I think sometimes movies and books should be applauded simply for trying something different and for including interesting ideas, even if the end product is not particularly great. Splice is a good example of this. The movie is in many ways flawed, and I’m sure a lot of people aren’t going to like it, but underneath all of the imperfections, there is a lot that lends itself to psychological and philosophical discussions, which is more than I can say for a lot of more successful blockbusters.
Splice wasn’t much of a success when it came out. Vincenzo Natali had wanted to film the movie for years before backers finally came through (among them Guillermo del Toro). Then, in theaters, it only made abotu 17 million, which is especially unfortunate because it cost 26 million (by the way, 26 million is pretty cheap in terms of Hollywood money). I think part of the reason it didn’t do well was that it was advertised as a horror film, even though it hardly was. Similar to Cronos which I just reviewed, Splice is for the most part a family drama, just one that involves cloning. I’d sooner categorize it as sci-fi than horror.
I think the other reason why it didn’t do well is that audiences didn’t know what to make of it. In general, I’d say that we Americans take things pretty literally, especially that which we see upon the screen. I think that’s part of the reason why surrealism didn’t catch on in the States the way it did in Europe. I’d speculate that American audiences saw Splice only as a ‘don’t play God’ sort of movie, and missed out on what else the film had to say.
To broadly summarize it, the story of Splice involves two researchers who are a couple (Adrien Brody and Sarah Polley) cooperating to create genetic hybrids that would produce proteins capable of saving human lives. They first create two weird amorphous lumps of life, then proceed to make a quasi-human specimen.
Splice though functions on two levels simultaneously. On one level, it’s a psychological exploration of its two main characters, and on another it’s a critique of scientific advances. To address the psychological aspect first, I’d say that Splice operates much the same way Hitchcock’s classic The Birds did, in that it uses biological creatures as the external (visual) versions of what the characters themselves are feeling and thinking. If you do decide to watch the film, take note of how the creatures’ actions are always precipitated by discord between Adrien Brody and Sarah Polley’s characters.
Initially, when they create genetically altered animals, the new beings are blissful things, but when the scientists are put under huge stress, the creatures turn ugly. Later, when the human clone comes into the picture, it personifies the way the scientists feel toward each other. So as the two lovers drift apart, the clone becomes less humane.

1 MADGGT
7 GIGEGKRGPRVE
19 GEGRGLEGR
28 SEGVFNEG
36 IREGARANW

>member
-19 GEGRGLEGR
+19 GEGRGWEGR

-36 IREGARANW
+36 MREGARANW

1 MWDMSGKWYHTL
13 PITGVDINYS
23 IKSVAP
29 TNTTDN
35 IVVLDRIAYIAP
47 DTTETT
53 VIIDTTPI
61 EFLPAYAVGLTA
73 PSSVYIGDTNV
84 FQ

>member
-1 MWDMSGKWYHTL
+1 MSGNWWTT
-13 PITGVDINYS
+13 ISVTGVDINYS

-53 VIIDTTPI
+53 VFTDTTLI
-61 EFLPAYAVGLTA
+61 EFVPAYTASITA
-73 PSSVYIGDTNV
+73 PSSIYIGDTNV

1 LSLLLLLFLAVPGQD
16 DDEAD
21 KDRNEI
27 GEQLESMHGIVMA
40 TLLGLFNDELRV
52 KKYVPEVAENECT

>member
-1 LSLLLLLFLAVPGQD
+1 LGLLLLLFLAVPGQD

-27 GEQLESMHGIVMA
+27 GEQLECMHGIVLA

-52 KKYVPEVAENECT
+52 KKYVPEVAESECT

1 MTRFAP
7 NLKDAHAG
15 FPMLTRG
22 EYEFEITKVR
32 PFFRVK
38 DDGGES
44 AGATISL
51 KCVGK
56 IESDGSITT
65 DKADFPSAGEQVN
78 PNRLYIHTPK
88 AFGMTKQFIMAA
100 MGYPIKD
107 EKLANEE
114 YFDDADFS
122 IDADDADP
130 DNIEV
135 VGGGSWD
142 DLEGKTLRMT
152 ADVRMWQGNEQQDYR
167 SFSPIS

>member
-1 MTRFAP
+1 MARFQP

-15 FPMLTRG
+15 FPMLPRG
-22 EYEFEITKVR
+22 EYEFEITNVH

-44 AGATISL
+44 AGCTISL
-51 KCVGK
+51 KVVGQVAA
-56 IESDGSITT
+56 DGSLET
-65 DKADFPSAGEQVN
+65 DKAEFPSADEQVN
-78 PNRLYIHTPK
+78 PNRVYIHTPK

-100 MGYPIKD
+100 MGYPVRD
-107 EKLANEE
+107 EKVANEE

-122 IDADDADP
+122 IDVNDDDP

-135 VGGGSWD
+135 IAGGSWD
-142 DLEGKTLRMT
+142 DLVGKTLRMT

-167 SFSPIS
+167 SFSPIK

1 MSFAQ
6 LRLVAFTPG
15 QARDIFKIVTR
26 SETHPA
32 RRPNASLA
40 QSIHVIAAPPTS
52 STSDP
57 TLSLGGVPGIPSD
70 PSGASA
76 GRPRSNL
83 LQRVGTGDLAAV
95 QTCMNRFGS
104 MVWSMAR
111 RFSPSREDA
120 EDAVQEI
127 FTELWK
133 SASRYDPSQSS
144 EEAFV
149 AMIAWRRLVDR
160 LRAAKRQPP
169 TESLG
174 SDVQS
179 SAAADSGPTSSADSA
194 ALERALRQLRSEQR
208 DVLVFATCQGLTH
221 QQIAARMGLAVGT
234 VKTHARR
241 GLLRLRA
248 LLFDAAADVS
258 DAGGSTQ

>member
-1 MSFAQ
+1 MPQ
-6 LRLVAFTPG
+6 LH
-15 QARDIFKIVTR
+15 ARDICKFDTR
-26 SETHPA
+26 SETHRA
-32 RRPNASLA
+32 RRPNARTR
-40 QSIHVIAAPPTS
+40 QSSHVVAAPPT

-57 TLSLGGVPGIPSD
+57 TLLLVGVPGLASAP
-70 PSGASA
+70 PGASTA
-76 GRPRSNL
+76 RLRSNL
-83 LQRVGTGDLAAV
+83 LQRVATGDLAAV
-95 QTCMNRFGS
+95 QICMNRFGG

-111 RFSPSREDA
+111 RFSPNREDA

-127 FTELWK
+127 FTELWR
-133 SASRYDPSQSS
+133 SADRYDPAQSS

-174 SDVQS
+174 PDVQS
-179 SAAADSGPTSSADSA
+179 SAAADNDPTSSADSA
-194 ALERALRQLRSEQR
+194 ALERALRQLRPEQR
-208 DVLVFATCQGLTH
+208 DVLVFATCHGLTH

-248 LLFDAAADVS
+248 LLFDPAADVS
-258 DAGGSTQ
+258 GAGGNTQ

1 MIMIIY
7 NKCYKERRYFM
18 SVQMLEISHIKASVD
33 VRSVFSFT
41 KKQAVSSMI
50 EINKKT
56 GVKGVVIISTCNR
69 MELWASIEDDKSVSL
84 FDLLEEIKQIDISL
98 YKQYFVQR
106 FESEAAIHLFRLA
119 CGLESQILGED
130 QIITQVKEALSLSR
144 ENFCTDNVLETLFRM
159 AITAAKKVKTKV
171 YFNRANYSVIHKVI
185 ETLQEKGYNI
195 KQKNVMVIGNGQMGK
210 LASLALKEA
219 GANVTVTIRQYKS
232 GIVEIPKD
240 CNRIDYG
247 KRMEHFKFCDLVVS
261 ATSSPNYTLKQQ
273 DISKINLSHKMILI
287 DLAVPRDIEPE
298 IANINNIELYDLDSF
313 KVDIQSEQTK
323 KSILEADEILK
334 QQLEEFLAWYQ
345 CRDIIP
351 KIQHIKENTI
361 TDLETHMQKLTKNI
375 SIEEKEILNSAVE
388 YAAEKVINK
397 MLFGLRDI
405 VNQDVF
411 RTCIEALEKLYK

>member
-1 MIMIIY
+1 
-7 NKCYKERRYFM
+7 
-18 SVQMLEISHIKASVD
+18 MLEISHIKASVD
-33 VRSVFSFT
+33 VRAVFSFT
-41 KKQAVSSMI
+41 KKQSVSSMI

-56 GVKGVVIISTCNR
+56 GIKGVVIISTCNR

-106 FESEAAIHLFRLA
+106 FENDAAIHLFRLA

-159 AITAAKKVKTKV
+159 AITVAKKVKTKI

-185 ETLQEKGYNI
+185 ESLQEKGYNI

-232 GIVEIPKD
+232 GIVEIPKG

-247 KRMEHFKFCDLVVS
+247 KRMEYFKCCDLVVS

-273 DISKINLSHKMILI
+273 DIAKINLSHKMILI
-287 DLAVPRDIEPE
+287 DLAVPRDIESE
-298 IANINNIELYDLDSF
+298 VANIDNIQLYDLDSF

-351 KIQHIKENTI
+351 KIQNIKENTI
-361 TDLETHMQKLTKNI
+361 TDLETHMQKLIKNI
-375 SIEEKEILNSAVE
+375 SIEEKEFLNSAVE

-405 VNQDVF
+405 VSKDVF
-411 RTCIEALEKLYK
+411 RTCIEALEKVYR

Now, on the philosophical front, Splice deals with what Francis Fukuyama called the “post-human future.” It asks the question, if we are able to manipulate and control the fundaments of new life, how does that change our own moral standards? Brody’s character even says something to the effect of ‘after what we’ve done, how can we call things right and wrong?’ For instance, if human life can be perpetuated without parents, at what point does love start to seem supercilious? This transition is symbolized in the main characters’ romance falling apart.
I think with all of this going on, I wish Splice were a better film. It has a lot to say. The problem is, there are some flaws that are hard to overlook. The big one for me is that the script seems to be pretty sexist. Throughout Splice, Adrien Brody’s character is allowed to be the sound and rational voice of reason, while Sarah Polley’s character acts and responds like a confused mass of maternal instincts. She frequently comes off as vain, narcissistic and egotistical, while he seems logical. Even when Brody’s character hugely errs, the film puts him in a sympathetic light, again making Polley’s character seem like the bad one.
The last 40 minutes of the film get a little too ridiculous. Characters start making decisions that really make no sense. It’s like what happens in horror B-movies where the audience has to yell at the screen “Don’t go in there,” but this movie’s smarter than a B-movie, so the idiotic choices seem truly out of place.* Also, there’s a sex scene I really could have lived without.
Bottom Line: I guess I’d half-heartedly recommend Splice for it’s content, but you’ll have to grin and bear it through many scenes. Maybe watch it if you’re really bored and don’t feel like watching a classic film.
*Spoiler: The most idiotic scene in the whole film would have to be when Adrien Brody drops his flashlight in the pond while they’re in the process of fleeing for their lives, then insists on stopping to fish it out. He yells something like “I need it.” But why does he need it? It doesn’t even seem that dark out.
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I’ve written a book titled The Madness of Art: Short Stories. It’s available on Amazon in paperback and as an ebook.
If you’re interested in the notion of a post-human future but don’t want to watch Splice, I’d recommend Hanna, which I liked much more.